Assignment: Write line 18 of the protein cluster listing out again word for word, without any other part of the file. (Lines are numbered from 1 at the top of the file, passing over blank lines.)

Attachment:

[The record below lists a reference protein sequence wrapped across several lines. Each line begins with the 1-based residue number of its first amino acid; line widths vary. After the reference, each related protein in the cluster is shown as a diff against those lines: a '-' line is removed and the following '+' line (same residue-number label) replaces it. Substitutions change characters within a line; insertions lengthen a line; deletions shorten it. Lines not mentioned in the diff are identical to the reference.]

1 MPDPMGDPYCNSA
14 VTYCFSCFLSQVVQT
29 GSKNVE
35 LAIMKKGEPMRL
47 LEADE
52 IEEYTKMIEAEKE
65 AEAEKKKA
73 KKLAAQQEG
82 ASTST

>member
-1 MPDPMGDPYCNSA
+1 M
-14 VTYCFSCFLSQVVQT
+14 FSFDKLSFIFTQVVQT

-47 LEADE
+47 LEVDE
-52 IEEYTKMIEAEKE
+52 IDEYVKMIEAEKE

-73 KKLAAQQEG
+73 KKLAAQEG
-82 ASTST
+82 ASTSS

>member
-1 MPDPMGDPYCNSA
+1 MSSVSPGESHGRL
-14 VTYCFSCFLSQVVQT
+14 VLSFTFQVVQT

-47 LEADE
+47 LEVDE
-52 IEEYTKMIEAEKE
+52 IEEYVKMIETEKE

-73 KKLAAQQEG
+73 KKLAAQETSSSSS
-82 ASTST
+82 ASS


-52 IEEYTKMIEAEKE